About half a million people in the U.S. suffer from Season Affective Disorder (SAD), with women making up three-fourths of the affected population. SAD is type of depression that occurs mostly during fall and winter months, with less frequency in the spring and summer months. Due to the summer months being warmer and having longer days of daylight, SAD occur less often in places with warmer climates. Those who live further from the equator are more affected by SAD. Seasonal Affective Disorder treatments often include using medication or light therapy.
It is unknown the exact cause of SAD, but evidence suggests that it could be due to the lack of sunlight for some patients. When someone has less exposure to natural sunlight, it can change the internal biological clock that regulates sleep patterns and hormones. Another theory is that, those who suffer from SAD have a different chemical makeup in their brain—but that chemical makeup can be changed with some light exposure.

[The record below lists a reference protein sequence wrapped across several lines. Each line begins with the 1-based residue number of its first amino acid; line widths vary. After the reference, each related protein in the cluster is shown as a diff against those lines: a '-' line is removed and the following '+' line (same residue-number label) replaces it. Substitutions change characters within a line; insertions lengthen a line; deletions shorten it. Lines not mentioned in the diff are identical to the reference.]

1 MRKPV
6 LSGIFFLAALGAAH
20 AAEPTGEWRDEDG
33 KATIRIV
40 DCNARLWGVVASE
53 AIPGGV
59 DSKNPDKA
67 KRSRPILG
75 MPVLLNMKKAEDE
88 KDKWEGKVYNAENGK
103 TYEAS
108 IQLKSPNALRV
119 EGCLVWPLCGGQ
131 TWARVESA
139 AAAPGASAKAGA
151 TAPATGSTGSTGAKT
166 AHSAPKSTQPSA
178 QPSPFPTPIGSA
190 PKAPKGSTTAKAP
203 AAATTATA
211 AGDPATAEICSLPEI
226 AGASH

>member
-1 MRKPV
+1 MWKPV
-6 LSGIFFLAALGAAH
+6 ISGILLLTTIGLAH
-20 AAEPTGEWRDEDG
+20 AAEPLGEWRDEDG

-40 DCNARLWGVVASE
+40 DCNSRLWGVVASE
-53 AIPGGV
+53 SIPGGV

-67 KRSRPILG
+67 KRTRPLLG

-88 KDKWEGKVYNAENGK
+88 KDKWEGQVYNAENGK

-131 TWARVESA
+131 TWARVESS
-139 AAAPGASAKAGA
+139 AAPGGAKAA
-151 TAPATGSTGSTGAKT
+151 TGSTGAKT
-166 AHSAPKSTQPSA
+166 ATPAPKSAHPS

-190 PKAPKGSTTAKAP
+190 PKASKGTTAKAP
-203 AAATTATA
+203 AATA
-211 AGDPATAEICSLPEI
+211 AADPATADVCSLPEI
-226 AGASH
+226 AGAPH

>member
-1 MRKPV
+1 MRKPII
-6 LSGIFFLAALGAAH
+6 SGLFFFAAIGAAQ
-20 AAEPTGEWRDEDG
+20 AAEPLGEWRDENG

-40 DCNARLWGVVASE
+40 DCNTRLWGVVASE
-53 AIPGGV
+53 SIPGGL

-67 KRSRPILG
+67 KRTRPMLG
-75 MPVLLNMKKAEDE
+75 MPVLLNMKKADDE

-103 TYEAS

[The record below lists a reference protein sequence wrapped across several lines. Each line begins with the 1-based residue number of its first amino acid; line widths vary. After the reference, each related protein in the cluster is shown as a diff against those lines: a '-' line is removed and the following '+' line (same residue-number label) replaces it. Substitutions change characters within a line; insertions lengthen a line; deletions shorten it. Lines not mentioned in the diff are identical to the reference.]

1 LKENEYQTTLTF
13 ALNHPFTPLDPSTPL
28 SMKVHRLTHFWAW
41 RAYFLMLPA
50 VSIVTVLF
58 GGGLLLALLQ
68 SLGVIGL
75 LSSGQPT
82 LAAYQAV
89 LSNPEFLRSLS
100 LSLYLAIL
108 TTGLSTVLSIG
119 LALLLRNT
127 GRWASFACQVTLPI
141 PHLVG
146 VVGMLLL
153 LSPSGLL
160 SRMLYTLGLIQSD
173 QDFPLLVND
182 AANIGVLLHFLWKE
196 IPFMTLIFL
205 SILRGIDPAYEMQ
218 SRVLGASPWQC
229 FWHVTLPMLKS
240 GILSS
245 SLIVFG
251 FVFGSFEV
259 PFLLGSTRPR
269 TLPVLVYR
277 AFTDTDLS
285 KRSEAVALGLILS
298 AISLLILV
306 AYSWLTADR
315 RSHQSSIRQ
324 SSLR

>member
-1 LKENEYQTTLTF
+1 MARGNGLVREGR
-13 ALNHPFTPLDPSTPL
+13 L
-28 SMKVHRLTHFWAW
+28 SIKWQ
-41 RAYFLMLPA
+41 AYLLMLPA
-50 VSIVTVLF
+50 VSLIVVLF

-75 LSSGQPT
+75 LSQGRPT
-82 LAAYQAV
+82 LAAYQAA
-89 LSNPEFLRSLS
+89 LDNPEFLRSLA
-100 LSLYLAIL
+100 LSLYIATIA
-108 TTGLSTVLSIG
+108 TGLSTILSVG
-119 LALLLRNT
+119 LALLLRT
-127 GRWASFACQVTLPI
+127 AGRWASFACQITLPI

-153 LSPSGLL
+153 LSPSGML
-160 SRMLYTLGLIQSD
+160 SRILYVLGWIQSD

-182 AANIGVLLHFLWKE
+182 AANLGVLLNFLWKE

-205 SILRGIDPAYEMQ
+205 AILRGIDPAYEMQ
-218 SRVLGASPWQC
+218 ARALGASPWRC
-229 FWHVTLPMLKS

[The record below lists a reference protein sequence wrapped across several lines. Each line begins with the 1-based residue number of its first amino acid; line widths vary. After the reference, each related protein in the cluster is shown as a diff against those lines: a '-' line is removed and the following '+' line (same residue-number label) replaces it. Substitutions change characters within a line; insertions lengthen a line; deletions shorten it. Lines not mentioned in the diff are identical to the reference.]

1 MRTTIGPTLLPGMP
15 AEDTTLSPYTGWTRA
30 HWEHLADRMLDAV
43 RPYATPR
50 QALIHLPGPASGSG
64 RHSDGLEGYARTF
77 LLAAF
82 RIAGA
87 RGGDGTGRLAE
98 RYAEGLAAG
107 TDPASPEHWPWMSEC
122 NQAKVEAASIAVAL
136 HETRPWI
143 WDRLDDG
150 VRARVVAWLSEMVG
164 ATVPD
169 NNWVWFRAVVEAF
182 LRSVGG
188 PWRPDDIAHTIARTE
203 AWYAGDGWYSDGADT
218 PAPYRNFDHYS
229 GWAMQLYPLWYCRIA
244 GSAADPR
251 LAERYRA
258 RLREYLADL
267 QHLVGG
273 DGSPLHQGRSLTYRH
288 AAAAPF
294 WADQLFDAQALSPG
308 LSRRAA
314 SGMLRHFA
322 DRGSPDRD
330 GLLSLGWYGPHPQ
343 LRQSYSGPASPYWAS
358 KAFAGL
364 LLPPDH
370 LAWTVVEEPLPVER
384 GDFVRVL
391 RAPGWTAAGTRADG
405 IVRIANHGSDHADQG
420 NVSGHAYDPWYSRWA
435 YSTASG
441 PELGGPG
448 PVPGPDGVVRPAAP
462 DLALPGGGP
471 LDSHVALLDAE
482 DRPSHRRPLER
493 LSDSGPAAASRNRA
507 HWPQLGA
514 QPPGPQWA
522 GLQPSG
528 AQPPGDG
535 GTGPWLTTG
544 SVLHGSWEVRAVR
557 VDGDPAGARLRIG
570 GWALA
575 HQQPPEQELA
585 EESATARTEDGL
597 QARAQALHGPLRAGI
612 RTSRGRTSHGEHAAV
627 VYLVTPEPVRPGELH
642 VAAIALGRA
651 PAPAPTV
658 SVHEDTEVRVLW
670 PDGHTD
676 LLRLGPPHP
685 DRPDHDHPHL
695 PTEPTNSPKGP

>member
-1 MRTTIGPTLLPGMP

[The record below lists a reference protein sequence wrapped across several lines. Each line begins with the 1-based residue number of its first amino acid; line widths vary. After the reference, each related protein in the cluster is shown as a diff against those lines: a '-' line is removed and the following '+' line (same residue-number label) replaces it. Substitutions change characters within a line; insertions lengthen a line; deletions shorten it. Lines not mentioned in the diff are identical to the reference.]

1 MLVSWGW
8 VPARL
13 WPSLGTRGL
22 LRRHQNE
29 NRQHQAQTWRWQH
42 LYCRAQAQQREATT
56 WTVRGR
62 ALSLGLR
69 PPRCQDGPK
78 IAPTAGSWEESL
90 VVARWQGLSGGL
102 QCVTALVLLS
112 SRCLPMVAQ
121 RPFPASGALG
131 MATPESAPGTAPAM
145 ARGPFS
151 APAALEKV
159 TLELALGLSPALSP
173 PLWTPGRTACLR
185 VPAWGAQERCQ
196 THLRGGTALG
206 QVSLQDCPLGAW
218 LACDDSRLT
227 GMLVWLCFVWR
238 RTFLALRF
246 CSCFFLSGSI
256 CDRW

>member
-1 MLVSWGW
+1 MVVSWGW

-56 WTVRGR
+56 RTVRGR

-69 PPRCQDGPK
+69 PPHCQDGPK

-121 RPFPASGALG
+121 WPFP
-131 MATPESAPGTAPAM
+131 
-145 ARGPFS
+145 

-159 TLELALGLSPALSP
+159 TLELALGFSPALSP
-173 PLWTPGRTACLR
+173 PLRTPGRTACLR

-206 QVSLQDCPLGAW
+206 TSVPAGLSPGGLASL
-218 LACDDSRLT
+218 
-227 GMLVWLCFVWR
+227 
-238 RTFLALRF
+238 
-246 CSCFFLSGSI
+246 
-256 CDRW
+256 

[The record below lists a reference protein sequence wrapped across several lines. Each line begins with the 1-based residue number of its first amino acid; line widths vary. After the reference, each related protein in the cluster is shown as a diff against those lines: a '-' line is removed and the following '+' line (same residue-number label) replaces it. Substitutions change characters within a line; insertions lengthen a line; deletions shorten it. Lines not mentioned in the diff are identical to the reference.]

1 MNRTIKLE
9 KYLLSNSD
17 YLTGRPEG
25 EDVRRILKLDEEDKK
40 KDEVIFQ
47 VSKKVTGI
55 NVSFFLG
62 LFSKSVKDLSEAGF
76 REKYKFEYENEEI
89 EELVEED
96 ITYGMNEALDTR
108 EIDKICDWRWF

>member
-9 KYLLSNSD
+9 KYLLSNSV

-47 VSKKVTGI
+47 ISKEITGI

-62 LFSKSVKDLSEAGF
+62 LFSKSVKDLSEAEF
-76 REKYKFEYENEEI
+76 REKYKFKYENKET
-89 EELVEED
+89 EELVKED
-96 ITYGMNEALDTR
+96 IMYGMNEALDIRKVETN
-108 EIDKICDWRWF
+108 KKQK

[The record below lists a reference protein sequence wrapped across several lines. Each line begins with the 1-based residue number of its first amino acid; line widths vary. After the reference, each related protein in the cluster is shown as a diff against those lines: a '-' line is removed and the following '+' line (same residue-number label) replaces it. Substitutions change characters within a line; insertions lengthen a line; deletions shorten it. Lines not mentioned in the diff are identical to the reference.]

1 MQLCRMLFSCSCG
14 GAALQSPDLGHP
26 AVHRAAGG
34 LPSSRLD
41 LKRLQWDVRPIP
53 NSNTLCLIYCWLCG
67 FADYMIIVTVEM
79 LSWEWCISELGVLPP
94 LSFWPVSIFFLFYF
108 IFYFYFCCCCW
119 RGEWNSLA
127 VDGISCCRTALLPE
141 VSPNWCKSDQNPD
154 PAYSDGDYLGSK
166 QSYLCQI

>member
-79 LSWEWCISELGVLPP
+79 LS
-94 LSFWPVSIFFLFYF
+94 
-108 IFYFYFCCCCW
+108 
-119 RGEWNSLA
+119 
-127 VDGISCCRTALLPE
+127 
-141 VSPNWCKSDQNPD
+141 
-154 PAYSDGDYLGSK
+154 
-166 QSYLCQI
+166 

SAD symptoms are similar to what you may experience with major depression symptoms. This may include:
- Sad, depressed moods
- Feelings of hopelessness
- Difficulty focusing
- Lack of energy
- Changes in sleep
- Changes in eating
- Loss of pleasure in activities you use to love
- Thoughts of death and suicide
Those who suffer from SAD in the winter may also suffer from heaviness in the arms and legs, cravings for high-carb foods, and/or relationship issues.
SAD usually fades away when the warmer months come, bringing with them some sunshine. However, there are a lot of different types of Season Affective Disorder treatments that can help you feel better faster, with some treatments that may even prevent SAD from returning again.
Some options are: